Vietnam steps up fight against wildlife trafficking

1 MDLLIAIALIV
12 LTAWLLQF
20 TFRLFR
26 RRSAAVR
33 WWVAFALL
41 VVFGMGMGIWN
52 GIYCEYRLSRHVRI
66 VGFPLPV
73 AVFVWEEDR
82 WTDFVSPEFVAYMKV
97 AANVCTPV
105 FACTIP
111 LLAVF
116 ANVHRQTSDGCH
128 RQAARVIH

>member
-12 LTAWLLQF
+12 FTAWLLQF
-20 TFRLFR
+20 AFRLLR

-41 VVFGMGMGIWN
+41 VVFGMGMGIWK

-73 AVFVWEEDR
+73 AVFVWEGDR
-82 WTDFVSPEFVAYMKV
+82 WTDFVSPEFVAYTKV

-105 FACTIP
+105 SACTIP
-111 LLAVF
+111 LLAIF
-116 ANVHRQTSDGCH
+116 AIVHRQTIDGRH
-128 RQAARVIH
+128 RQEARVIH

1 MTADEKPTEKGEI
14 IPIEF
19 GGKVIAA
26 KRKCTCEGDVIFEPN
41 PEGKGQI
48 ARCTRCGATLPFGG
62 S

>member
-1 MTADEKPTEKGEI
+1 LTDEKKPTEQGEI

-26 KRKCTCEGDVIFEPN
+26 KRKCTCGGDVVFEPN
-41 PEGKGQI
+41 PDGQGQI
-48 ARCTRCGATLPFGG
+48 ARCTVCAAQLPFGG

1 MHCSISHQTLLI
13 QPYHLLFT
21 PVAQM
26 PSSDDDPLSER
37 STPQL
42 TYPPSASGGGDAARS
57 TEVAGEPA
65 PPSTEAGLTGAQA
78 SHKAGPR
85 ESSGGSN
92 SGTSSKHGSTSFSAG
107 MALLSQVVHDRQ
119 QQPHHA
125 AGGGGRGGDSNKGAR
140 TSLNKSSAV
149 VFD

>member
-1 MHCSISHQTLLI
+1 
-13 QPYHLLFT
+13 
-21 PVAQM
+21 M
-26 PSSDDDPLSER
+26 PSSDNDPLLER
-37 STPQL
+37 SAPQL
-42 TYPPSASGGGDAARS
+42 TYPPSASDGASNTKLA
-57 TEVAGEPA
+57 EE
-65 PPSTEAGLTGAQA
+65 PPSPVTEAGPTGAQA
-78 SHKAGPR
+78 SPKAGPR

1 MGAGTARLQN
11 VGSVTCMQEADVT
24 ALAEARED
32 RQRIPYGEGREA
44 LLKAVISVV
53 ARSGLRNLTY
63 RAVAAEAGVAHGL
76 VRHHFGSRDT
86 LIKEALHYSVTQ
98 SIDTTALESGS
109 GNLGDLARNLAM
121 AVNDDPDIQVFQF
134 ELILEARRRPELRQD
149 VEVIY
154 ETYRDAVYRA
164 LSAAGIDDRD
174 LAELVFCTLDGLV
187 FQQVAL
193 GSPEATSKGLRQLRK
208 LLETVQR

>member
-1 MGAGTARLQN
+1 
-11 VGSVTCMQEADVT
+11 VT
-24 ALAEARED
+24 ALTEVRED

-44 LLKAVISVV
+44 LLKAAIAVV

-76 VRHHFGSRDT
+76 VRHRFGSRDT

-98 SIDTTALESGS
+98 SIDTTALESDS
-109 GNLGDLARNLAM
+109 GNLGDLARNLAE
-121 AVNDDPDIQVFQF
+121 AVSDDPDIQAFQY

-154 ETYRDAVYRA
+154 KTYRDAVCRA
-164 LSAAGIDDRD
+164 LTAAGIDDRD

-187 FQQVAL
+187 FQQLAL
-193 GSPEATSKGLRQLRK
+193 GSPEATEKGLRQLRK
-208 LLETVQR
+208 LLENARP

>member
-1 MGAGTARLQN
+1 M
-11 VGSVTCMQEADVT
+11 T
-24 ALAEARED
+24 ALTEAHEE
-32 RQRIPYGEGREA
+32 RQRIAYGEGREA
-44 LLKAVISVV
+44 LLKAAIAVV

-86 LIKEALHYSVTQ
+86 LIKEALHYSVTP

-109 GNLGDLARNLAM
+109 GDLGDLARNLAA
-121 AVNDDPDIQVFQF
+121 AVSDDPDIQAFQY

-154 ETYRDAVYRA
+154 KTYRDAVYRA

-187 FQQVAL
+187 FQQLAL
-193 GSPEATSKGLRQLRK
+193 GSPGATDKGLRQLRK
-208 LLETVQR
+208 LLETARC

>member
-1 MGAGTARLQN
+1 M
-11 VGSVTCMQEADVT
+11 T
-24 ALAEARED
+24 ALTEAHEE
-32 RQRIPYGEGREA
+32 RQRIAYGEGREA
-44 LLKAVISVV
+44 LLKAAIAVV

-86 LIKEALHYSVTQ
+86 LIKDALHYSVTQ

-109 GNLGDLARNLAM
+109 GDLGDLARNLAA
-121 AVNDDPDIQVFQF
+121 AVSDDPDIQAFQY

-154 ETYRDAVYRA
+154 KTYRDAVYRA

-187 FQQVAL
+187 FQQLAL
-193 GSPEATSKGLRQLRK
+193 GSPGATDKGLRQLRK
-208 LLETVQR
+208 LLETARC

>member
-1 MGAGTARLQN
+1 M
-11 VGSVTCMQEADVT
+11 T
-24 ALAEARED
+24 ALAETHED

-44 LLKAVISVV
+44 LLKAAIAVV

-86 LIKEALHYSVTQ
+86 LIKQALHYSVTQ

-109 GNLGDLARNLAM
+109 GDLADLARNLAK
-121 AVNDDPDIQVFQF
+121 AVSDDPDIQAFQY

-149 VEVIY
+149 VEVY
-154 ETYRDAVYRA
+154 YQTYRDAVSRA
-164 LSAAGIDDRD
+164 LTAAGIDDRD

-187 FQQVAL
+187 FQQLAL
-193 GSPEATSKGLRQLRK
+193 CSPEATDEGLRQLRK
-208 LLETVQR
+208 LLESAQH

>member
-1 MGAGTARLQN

Vietnam has enhanced efforts against illegal wildlife trade and its impact on biodiversity, through a wide range of measures from raising public awareness to strengthening law enforcement including increased penalties for offenders, local media reported on Tuesday. The Vietnamese government has made law enforcement an urgent priority by improving the legal and regulatory framework, boosting law enforcement capacity, and facilitating coordination between enforcement agencies, said Do Quang Tung, director of the Ministry of Agriculture and Rural Development’s endangered wildlife conservation project. The Southeast Asian country has refined its criminal laws on the exploitation and trading of wildlife with clearer and stricter policies, reports Xinhua news agency. Criminals convicted of breaking laws of protecting endangered species will face up to 15 years in prison and be fined up to 15 billion Vietnamese dong ($630,000). The amended penal code, applying to transporting, storing, selling wildlife products from rhinos, elephants, tigers, pangolins, bears and other endangered animals, has sent a strong message to the public that wildlife trafficking is now severely punished, said Tung, which in turn has helped reduce consumer demand for wildlife products such as food, traditional medicine and jewellery. The number of violations related to wildlife across the nation decreased by 147 cases per year during 2018-2022 compared to those in the period 2013-2017, statistics from the Forest Protection Department showed. However, the illegal trade of wild animals across the border remains a complex issue, requiring increased cooperation at national, regional and global levels, said the agriculture official.